Girl of Wonder / Keren Chelsea Guevara
The girl is a girl of wonder: sits by the window on most days, but never for too long. Her heart is always singing a song, always coming up roses, always aching to be touched and to touch in return. In this story, she is both princess and hero.
It starts like this: her mother, asking. Always asking. After all, Filipino women so often know what they want. Mother says, Don’t slouch. Says, Don’t you dare. Says, Don’t. And it always ends this way: her silence. Always silent. She doesn’t say a thing in return, doesn’t make so much as a sound. Instead, sits by the foot of her mother and waits for her to calm down. When all has settled, only then does she open her mouth to sing a song. The song she sings only to her mother.
sana’y di nagmaliw ang dati kong araw / nang munti pang bata sa piling ni nanay
Her mouth is a tragedy’s song, but her mother smiles. As she sings, her mother combs through her long dark hair and feels young again. Youth tastes a lot like betrayal here, tastes like leaving a little bit of herself behind, tastes like sin. But her mother is happy. For the longest time, that is the only thing that has mattered.
The girl is a girl of wonder: learns to take her mother’s joy and forge it as her own. The days go by like this. Always, always, always.
Days before her eighteenth birthday, on the first of December, the girl says, Mother, I want to see the lights.
Mother says, No. Of course, she does. What other answer comes from the mouth of a woman who has not known any other word?
And the girl says nothing in return. The girl never says anything in return. But, in all her silence, there is something seething. After all, Filipino women so often know what they want — and she is no different. Her heart, a loud beating thing in its cage. It sings the song of freedom, of the night sky swallowing every firework. These lights are calling her, calling her home.
In the middle of the night on her birthday, the girl steps out into the unknown.
And, perhaps she is silly. Perhaps, foolish. And oh! Her heart, a loud beating thing in its cage, thumping the song of a rebellion that should’ve come years ago. She takes baby steps across the front yard, then walks out of the gate unscathed. And then, for the first time in a long time, the girl laughs whole. Her laughter is hers, but oddly a sound she has never heard. It is real and raw and frightening, but she does not shy from it.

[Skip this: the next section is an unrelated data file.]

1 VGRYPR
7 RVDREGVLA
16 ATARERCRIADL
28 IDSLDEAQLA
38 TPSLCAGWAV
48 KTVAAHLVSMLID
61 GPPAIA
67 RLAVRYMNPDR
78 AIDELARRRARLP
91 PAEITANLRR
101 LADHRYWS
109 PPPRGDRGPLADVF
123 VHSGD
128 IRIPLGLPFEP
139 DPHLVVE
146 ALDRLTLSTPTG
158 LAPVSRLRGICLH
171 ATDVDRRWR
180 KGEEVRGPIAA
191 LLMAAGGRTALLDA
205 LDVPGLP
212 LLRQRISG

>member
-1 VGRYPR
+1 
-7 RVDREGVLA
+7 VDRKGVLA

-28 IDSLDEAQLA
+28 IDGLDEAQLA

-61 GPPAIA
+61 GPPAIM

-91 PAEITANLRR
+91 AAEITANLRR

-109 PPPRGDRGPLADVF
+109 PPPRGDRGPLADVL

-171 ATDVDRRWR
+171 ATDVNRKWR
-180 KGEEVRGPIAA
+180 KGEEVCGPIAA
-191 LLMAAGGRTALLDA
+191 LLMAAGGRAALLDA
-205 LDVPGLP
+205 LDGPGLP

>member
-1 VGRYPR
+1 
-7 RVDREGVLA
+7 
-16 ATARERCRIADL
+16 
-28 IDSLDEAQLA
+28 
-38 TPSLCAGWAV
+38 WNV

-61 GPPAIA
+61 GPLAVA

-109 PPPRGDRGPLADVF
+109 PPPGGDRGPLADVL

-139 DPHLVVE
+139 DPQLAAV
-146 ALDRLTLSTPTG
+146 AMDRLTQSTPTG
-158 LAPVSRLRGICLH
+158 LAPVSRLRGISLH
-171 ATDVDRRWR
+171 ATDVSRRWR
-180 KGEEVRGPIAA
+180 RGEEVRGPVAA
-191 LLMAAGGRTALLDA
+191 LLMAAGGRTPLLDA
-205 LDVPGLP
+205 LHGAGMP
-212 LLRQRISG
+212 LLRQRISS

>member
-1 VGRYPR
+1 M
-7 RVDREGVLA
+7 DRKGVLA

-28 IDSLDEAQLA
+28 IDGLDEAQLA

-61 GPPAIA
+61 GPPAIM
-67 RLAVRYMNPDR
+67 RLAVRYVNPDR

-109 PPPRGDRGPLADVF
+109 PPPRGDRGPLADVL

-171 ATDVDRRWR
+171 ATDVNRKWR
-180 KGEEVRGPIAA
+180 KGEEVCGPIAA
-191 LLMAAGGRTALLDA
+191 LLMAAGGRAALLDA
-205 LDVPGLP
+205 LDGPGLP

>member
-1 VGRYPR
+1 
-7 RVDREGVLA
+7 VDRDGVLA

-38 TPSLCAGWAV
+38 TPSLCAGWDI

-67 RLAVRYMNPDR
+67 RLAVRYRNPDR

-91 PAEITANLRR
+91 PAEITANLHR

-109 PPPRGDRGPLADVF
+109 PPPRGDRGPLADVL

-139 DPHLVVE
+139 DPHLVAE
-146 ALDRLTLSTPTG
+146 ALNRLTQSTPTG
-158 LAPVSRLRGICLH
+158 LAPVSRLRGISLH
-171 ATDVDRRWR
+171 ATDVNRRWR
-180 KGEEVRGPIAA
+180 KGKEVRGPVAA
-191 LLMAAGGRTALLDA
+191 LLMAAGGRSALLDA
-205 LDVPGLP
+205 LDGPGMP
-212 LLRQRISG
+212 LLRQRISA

She laughs! The sound stems deep from within her belly, forms tears in her eyes. Happiness is so foreign to her that she cries at the sound of it. Happiness is so foreign to her that she starts to fear it. Her laughter turns to tears, and she is left on the sidewalk wiping at her eyes.
In this story, the only thief is fear. The girl finds her happiness and fear takes it away. Leaves her crying on the sidewalk, blocks from home. Makes her ache a tender kind of guilt for leaving her mother behind. Scrutinizes her for choosing the lights over obedience.
Her mind, a fearful thing.
But the girl is a girl of wonder, see: looks up at the sky when the firework display starts to show, and finds a new dream. Somehow, finds herself in the midst of being lost. Somehow, finds peace beneath the dim light of the moon and the explosion of colors in the sky.
At last, she sees the lights.
When it ends, she finds herself silent in awe. If this were any other story, she would’ve found some place else to call home. But this is the way the story ends: that the girl finds her way back to her mother, after multiple stops in several streets she does not know the names of.
She enters through the front doors, and the lights turn on. Her mouth opens into an apology, speaks into existence what she has done and how much she aches for it. Her mother, stock still and silent, crosses her arms across her chest in anger.
And she knows, she knows what this means. But she speaks. For the first time, she allows herself to speak first.
“Mother,” Rapunzel says, “I know you’re angry. I know I shouldn’t have gone out. But, please, listen. I am eighteen, and I have never lived. I know you think this is you protecting me, but I have long stopped being afraid of what the outside might hold. Tonight, I laughed out loud for the first time and cried at the sound of my own laughter. Look me in the eye and tell me that isn’t pure joy.”
Her mother doesn’t say a word.
Rapunzel continues, “Mother. I know your love is a love that protects, but please also allow it to be a love that grows.”
This is a happy ending in and of itself: that her mother uncrosses her arms, takes one of Rapunzel’s hands, and shakes her head. This is the happy ending: that her mother forms an apology mouth, opens it to whisper words she has never said before. And, perhaps, this is not grand. Perhaps, this is not the story where the girl runs away and finds her true love. But it is a story where the girl finds freedom in her own home.
I have to believe that is enough.
Keren Chelsea Guevara is a poet, student, and creator from Laguna, Philippines. Her writing revolves around the presence of god or the lack thereof, girls, depression, and love. Her work has been published in MELANINcollective, Sula Collective, Germ Magazine, and The Fem Lit Mag. She has written other longer works such as Nowhere in the Middle and Self Apologies. You can find her poetry here and her heart here. One day, she hopes to make enough of a difference in the world. For now, she writes.